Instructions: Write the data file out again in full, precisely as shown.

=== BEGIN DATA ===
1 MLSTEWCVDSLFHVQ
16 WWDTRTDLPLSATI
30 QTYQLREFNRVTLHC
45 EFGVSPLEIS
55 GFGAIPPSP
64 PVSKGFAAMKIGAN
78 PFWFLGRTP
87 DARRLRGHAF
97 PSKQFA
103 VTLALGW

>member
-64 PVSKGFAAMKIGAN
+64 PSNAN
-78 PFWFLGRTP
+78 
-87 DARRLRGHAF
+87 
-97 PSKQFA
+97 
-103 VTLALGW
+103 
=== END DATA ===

1 MLSTEWCVDSLFHVQ
16 WWDTRTDLPLSATI
30 QTYQLREFNRVTLHC
45 EFGVSPLEIS
55 GFGAIPPSP
64 PVSKGFAAMKIGAN
78 PFWFLGRTP
87 DARRLRGHAF
97 PSKQFA
103 VTLALGW

>member
-64 PVSKGFAAMKIGAN
+64 PSNAN
-78 PFWFLGRTP
+78 
-87 DARRLRGHAF
+87 
-97 PSKQFA
+97 
-103 VTLALGW
+103 